As a tender and loving friend is grieved at the unkindness of his friend, of whom he hath well deserved, so is it with this tender and loving Spirit, who hath chosen our hearts for a habitation to dwell in, and there to do for us all that our souls desire. He is grieved by our harbouring his enemies, and those whom he is to destroy, in our hearts with him. “He doth not afflict willingly, nor grieve us,” Lam. 3:33; and shall we daily grieve him? Thus is he said sometimes to be “vexed,” sometimes “grieved at his heart,” to express the greatest sense of our provocation.
Now, if there be any thing of gracious ingenuity left in the soul, if it be not utterly hardened by the deceitfulness of sin, this consideration will certainly affect it. Consider who and what thou art; who the Spirit is that is grieved, what he hath done for thee, what he comes to thy soul about, what he hath already done in thee; and be ashamed. Among those who walk with God, there is no greater motive and incentive unto universal holiness, and the preserving of their hearts and spirits in all purity and cleanness, than this, that the blessed Spirit, who hath undertaken to dwell in them as temples of God, and to preserve them meet for him who so dwells in them, is continually considering what they give entertainment in their hearts unto, and rejoiceth when his temple is kept undefiled. That was a high aggravation of the sin of Zimri, that he brought his adulteress into the congregation in the sight of Moses and the rest, who were weeping for the sins of the people, Numb. 25:6. And is it not a high aggravation of the countenancing a lust, or suffering it to abide in the heart, when it is (as it must be, if we are believers) entertained under the peculiar eye and view of the Holy Ghost, taking care to preserve his tabernacle pure and holy?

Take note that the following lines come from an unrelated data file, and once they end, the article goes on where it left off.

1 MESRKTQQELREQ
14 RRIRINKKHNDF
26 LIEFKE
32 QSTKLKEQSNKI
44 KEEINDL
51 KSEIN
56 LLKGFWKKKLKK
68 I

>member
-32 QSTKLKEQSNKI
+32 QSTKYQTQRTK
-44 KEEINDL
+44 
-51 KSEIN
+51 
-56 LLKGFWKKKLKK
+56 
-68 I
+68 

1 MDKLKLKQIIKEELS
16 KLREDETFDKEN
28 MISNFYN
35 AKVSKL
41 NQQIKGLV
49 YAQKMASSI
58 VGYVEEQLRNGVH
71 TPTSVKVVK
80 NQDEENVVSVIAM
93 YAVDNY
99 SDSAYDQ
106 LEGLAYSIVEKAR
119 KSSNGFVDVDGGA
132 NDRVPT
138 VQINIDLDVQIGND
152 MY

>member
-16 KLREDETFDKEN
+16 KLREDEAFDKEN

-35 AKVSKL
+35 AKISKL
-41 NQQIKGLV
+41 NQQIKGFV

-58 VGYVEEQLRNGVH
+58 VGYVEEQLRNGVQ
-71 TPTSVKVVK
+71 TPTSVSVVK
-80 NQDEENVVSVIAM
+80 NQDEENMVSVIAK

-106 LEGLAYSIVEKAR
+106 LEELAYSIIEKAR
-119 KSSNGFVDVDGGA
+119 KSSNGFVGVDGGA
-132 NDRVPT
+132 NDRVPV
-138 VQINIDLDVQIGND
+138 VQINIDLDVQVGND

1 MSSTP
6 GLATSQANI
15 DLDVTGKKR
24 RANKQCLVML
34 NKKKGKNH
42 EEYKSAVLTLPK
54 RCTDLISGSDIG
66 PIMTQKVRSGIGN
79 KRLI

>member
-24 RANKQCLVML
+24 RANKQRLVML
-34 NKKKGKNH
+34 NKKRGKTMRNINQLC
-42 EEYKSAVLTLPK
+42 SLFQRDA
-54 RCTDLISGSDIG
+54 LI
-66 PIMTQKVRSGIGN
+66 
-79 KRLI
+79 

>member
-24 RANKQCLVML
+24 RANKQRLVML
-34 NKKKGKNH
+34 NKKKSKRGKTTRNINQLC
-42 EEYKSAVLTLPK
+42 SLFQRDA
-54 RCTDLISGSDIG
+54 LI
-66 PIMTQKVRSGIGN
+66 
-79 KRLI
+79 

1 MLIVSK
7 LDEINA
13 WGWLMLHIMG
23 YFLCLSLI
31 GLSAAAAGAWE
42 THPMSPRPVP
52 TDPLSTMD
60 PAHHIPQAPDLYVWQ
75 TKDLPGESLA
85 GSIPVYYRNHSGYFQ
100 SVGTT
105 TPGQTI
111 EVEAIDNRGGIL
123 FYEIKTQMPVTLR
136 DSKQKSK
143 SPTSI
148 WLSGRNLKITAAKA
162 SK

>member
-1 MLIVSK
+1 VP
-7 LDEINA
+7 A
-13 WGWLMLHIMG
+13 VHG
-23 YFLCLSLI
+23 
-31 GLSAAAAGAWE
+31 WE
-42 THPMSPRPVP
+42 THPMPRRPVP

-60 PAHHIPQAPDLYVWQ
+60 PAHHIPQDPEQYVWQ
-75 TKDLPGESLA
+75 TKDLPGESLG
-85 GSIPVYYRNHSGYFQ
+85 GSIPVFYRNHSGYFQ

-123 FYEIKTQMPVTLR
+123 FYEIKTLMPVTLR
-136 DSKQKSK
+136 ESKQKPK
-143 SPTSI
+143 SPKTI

– John Owen –
from The Mortification of Sin in Believers, volume 6 of Works, page 55